We’ve made no attempt to hide the fact that here at StanceWorks, we are a diehard group of BMW fans. It can often be tough for us to deviate from German steel to provide our readers with content that is more appealing on a broad scope, but if you’ve been around long enough, you know that sometimes we fall back to our roots. Season after season, the S|W garage has gotten older and older, with an E10 parked in the shop and an E9 just outside… We’ve realized they just don’t make ’em like they used to. Part of our mission here at StanceWorks is to embrace the classic car culture, and push the idea that new cars aren’t always better. When Ireland engineering called and invited us to check out their shop in Duarte, California, it was an opportunity to take a glimpse into BMW part heaven.
Ireland Engineering does one thing, and they do it well. They build BMW race parts. I don’t care what kind of car guy you are; chances are you see the appeal. Ireland, at its core, is one of the few places not only dedicated to keeping our favorite old BMWs on the road and running until the end of time, they are dedicated to making them faster. More than 40 years after these cars’ debut, Jeff Ireland spends day in and day out ensuring that they won’t be forgotten, left to rot away in the junk yard like so many other cars. He and his team see the heart behind them, just like we do.
The first thing we noticed when we walked in to Ireland’s shop was the copious amounts of BMW parts… from cylinder heads and spindles to camshafts and connecting rods; hundreds. It was as though we had found where BMWs go to die. Then again, this is also where BMWs are reborn a little bit faster.
Strewn throughout the shop were what I can only assume are customer jobs receiving the Ireland touch. Preservation and restoration of the classic BMW powerplants that today’s engines only wish they could be. The boys at IE would agree with us that there’s nothing like the scream of an old straight six, a sound only comparable to a monster that eats children and rocks for breakfast and howls like a banshee when the loud-pedal is mashed. It’s that sound cars dont can’t make anymore.
Further exploring the IE shop, we find the stuff they’re known best for. Race parts. Lots and lots of race parts. Every little goodie to make that old piece of metal do the tango through the back turns is found here. Aisles and aisles of boxes and drawers, filled to the brim with machined nicknacks and trinkets, much of which you only pray stuffs your stockings this Christmas; it is the bona fide BMW paradise. We’d be in serious trouble if we were let loose in the shop after hours. To reiterate, without guys like the ones at IE, enjoying these cars the way they were intended to be would have stopped long ago.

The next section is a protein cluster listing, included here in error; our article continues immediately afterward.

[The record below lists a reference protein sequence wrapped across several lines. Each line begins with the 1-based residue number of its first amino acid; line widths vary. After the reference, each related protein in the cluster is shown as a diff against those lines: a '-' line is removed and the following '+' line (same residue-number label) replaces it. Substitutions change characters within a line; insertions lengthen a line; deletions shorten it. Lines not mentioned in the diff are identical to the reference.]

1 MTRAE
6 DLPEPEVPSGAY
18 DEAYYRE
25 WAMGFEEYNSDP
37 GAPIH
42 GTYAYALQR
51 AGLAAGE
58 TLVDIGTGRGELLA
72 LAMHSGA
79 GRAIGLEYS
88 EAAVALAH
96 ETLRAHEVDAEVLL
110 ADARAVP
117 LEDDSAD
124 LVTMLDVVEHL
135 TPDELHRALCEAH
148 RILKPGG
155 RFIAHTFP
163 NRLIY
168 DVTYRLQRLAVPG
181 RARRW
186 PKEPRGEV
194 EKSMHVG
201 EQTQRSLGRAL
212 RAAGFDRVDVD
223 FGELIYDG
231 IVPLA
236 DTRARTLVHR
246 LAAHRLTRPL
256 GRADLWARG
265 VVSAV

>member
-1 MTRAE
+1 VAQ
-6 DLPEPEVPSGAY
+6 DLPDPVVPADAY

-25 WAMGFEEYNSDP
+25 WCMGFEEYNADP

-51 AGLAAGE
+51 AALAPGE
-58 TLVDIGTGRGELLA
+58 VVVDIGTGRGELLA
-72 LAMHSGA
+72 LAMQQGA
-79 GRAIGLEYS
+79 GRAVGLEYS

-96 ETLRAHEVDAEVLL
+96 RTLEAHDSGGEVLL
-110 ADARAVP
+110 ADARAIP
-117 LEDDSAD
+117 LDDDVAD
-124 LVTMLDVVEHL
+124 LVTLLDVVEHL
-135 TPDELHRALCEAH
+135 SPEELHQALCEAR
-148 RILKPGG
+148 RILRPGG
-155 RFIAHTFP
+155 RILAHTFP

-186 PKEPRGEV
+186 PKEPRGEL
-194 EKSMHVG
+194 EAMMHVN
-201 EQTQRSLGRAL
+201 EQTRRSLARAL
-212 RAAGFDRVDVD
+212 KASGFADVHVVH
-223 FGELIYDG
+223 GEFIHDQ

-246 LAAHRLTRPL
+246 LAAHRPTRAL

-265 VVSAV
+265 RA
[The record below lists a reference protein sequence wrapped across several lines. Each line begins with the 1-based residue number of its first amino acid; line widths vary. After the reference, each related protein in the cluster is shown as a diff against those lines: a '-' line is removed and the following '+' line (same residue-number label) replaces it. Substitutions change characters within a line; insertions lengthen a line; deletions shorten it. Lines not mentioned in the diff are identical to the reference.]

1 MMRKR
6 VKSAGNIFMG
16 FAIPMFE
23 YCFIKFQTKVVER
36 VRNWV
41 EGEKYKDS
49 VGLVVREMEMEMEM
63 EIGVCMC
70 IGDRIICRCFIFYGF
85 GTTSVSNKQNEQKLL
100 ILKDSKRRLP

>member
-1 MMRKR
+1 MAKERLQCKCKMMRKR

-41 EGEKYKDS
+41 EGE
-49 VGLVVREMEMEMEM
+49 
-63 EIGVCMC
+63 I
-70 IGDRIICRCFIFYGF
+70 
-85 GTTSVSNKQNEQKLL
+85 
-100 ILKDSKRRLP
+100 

But there’s more to the shop than engines and parts: as we said before, they see that these little old BMWs have a heart in them, and they’re still willing to get their hands dirty to keep it beating. If I had a dollar for each of the “parts manufacturers” out there only around to gain a buck or two, I’d be a wealthy man. On the other hand, I only dream of the inability to count the number of shops out there who dont have dust on the tools in the machine shop. The corner of Ireland was occupied by the production of camber plates while we were there. Just like your grumpy grandfather always said, there’s no substitute for “Made in America.”
At the end of our tour, we realized a few things, but the most important was this: We’re not alone in our desire to drive these old cars, to prevent them from being locked away in glass cases under bright white lights in climate controlled prison cells. These old machines were mean to be driven. It doesn’t matter whether your car is corner-weighted and track prepped, or slowly wearing away at the edges of your tire entirely for looks. If you’re driving these old cars, you’re doing everyone a favor. Someday, they’ll all be gone, there’s no question. But thanks to shops like Ireland Engineering, they’ll be driven, perhaps even driven hard, until their final drop of oil is spilled.
Their shop is only 45 minutes from here. I see us visiting quite often, and now I have the perfect excuse to purchase even more vintage BMWs.
While I’m there, I’ll have to talk Jeff into letting me run the Formula BMW up and down the street. (That’s a hint if you read this, Jeff.)